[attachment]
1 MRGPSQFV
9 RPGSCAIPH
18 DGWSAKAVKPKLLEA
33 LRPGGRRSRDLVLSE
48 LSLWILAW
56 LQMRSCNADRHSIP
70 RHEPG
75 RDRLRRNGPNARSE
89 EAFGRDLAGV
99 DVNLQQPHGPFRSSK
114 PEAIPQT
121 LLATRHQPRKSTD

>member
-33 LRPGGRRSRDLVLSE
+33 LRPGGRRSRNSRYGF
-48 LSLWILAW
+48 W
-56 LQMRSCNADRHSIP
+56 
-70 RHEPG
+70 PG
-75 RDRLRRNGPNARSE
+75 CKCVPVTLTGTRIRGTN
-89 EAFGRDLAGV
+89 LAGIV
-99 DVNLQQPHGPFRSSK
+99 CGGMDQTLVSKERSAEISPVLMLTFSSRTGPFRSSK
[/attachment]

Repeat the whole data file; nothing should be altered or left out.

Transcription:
1 MRGPSQFV
9 RPGSCAIPH
18 DGWSAKAVKPKLLEA
33 LRPGGRRSRDLVLSE
48 LSLWILAW
56 LQMRSCNADRHSIP
70 RHEPG
75 RDRLRRNGPNARSE
89 EAFGRDLAGV
99 DVNLQQPHGPFRSSK
114 PEAIPQT
121 LLATRHQPRKSTD

>member
-33 LRPGGRRSRDLVLSE
+33 LRPGGRRSRNSRYGF
-48 LSLWILAW
+48 W
-56 LQMRSCNADRHSIP
+56 
-70 RHEPG
+70 PG
-75 RDRLRRNGPNARSE
+75 CKCVPVTLTGTRIRGTN
-89 EAFGRDLAGV
+89 LAGIV
-99 DVNLQQPHGPFRSSK
+99 CGGMDQTLVSKERSAEISPVLMLTFSSRTGPFRSSK